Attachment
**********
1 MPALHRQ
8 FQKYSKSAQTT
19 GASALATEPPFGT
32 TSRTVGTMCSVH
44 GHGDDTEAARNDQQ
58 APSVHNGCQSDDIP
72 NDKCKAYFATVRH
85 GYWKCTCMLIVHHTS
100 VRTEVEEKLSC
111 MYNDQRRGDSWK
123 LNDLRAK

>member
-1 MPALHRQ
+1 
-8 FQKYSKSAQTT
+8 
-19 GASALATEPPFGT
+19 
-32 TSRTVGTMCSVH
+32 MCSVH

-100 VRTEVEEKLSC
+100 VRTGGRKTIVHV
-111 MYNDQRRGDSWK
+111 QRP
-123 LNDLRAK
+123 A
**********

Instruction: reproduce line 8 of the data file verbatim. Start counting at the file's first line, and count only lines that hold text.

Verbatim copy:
85 GYWKCTCMLIVHHTS